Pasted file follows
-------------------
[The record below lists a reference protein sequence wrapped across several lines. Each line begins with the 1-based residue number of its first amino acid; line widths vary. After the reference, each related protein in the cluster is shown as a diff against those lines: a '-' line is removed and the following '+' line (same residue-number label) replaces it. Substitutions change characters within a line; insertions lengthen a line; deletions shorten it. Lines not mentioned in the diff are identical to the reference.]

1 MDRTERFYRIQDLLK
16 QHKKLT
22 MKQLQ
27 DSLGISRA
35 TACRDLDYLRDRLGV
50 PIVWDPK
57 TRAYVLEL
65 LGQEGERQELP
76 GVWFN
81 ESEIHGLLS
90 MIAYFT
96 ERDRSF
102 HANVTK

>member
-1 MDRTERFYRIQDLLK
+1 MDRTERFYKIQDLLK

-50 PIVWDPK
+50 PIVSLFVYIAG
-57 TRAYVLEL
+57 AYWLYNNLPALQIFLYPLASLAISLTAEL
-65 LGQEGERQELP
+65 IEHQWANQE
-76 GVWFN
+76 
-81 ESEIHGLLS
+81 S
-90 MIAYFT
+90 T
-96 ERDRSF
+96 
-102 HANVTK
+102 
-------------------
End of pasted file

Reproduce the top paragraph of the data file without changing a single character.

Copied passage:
[The record below lists a reference protein sequence wrapped across several lines. Each line begins with the 1-based residue number of its first amino acid; line widths vary. After the reference, each related protein in the cluster is shown as a diff against those lines: a '-' line is removed and the following '+' line (same residue-number label) replaces it. Substitutions change characters within a line; insertions lengthen a line; deletions shorten it. Lines not mentioned in the diff are identical to the reference.]